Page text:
When God called me to serve in children’s ministry I never imagined some of the situations I would face. Over the years I’ve learned that kids bring a lot of baggage with them to church. The biggest danger for sexual abuse on church property is often one child molesting another. The danger for cruelty and emotional abuse is often a group of children bullying one of their own. We have not faced those issues, but we try to protect the children in our church. If your church is committed to reaching the un-reached you can be sure they will bring their mess with them.
Last Wednesday was a bad night. Several key volunteers were out sick and everyone was a little rusty from the Thanksgiving week off. At two minutes before our start time I was making my rounds, greeting the children and doing ministry. Then several children ran up to me and said there was trouble. I hurried down the hallway and found myself in the middle of a 4th grade fist-fight. The two girls had been at odds for weeks and now their conflict had come down to violence in the church bathroom.
My best teacher was on the scene and was struggling to gain control of the situation. Both girls were crying and shouting. After a few minutes to sort out the affair, I determined to send both girls home for the night. I had them call for a ride home and instructed them to wait in two separate areas under volunteer supervision. There was one problem – one of the girls refused to follow even these simple directions. She was belligerent and determined that she would not obey our request to sit quietly until her mother came.
Rather than escalate this power struggle, I left her to stand where she was and set one of our great volunteers to watch her. I was due to teach in the first worship rally or I would have supervised her myself. Our church is blessed with dedicated volunteers, many of whom have teach in the public schools. Their competence minimized the disruption from these events.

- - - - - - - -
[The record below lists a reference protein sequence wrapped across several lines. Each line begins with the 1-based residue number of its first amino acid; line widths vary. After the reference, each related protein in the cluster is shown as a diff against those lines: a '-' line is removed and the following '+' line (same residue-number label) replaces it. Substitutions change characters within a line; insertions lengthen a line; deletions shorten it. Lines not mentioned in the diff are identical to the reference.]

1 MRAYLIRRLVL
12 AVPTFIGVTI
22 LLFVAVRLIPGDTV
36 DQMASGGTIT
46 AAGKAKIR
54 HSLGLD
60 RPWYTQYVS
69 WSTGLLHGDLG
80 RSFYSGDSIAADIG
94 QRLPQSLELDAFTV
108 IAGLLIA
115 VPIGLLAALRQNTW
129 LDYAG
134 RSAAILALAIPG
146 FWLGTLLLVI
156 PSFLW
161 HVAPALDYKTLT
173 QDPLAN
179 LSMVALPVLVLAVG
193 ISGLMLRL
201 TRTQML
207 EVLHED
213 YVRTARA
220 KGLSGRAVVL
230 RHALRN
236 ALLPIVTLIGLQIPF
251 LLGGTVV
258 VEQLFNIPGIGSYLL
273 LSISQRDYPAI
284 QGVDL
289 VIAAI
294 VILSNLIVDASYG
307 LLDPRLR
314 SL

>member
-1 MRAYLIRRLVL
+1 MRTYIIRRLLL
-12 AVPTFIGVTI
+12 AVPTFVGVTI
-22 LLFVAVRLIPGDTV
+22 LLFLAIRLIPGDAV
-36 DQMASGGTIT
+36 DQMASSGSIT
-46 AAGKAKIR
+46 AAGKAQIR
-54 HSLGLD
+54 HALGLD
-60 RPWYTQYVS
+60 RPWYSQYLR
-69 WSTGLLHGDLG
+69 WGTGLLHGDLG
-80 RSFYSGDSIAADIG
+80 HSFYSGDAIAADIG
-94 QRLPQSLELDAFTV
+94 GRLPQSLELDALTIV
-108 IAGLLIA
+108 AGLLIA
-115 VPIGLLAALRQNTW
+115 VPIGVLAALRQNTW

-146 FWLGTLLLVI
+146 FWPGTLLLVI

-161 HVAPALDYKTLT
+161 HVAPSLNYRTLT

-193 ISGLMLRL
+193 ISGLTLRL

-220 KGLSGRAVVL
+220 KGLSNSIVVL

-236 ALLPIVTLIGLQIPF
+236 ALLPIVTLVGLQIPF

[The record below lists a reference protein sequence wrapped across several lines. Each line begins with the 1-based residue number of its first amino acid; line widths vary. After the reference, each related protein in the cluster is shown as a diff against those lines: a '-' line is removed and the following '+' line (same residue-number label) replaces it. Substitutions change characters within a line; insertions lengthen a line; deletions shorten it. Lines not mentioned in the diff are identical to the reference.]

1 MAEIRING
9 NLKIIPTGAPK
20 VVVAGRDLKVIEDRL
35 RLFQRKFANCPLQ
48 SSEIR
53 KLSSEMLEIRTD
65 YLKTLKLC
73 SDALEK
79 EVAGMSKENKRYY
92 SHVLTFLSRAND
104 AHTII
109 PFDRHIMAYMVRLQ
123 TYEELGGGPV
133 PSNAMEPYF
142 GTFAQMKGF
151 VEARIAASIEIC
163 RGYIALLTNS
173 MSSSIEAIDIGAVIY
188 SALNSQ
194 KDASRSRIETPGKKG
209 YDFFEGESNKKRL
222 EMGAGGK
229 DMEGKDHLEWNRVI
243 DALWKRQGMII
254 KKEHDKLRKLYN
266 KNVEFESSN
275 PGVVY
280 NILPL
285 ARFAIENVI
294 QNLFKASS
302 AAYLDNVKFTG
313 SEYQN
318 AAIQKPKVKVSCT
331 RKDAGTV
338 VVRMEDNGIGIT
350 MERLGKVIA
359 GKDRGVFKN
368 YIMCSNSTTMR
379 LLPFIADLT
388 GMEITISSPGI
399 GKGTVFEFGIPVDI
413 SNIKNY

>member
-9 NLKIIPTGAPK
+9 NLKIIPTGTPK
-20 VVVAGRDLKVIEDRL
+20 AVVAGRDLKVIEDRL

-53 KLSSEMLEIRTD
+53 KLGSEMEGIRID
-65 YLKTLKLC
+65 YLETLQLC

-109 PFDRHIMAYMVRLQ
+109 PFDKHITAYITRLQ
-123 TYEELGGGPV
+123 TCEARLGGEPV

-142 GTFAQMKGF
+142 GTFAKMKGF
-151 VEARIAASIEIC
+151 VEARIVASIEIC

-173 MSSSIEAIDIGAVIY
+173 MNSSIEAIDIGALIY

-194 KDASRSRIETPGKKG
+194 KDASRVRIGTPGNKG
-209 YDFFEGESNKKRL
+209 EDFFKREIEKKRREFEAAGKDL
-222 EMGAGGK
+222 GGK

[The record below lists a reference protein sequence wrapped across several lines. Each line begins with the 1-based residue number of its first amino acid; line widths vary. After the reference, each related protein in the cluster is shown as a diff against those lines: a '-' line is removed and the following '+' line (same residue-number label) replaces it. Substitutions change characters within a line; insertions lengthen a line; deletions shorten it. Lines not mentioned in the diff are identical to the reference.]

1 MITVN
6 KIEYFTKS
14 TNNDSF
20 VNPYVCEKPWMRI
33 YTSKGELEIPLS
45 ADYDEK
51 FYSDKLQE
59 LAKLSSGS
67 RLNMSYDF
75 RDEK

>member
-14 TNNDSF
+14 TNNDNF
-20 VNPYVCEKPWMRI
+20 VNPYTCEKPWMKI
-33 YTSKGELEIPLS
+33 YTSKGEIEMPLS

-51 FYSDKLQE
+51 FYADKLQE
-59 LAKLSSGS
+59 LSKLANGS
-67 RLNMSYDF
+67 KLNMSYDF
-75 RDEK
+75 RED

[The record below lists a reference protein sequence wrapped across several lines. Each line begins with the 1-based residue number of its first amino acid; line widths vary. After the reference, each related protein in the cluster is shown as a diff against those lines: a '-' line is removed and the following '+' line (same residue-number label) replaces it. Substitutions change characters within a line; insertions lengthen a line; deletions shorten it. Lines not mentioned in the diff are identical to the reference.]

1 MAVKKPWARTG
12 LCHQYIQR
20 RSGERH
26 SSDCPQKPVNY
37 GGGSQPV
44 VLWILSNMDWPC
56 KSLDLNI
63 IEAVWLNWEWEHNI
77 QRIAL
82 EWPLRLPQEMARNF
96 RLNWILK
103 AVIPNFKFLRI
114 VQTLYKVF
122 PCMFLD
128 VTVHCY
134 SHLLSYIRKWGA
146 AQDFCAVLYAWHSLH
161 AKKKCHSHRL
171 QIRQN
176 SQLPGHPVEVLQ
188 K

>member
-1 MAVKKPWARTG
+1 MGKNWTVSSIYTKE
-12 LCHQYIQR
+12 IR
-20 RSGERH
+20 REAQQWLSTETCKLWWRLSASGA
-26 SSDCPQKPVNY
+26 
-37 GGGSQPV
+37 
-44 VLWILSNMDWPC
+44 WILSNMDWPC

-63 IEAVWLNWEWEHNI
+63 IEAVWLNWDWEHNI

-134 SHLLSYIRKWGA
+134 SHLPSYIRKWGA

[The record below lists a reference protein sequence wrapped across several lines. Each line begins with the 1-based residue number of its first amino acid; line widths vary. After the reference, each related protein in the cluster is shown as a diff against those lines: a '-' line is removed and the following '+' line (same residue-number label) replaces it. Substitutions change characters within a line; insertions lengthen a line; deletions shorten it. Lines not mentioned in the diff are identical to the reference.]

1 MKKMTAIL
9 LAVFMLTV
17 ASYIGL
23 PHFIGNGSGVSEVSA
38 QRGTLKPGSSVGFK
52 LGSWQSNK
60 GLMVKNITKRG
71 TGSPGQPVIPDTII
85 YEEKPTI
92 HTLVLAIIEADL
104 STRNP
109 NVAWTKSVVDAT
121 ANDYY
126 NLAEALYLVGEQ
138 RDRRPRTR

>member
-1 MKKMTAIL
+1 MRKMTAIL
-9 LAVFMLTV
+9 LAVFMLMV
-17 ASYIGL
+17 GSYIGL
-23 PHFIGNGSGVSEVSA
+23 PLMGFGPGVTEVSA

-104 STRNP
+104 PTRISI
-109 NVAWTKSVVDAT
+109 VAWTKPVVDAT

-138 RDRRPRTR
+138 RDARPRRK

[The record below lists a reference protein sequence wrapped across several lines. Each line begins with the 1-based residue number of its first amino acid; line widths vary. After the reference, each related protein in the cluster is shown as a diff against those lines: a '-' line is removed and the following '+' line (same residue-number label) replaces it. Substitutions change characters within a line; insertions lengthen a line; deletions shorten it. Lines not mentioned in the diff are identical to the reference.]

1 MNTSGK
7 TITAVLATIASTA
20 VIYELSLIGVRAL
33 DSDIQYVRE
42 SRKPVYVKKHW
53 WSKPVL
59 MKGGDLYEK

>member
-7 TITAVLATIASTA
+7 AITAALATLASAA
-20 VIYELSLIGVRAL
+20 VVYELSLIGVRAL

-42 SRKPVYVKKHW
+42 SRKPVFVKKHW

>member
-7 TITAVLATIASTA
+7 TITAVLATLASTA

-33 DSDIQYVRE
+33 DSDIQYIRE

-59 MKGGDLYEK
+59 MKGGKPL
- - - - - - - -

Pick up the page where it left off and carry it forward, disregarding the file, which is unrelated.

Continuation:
When the moms arrived (both girls are from un-churched families), I spent several minutes explaining the situation and our response. Then I made the hard decision. I asked the rebellious girl not to come back until January. Basically this is a one-month suspension from our program. Immediately she broke into tears, but shouted at me that she would not come back even then. I assured her mom that we want her to come, but that all children must follow teacher directions.
I’ve been thinking over these events for several days. This was a painful decision and I pray that God would somehow reach out to that little girl. However, I’m sure that it was the right thing for our program and ultimately for that child’s soul. We handled her with love and even in our discipline showed a large measure of grace.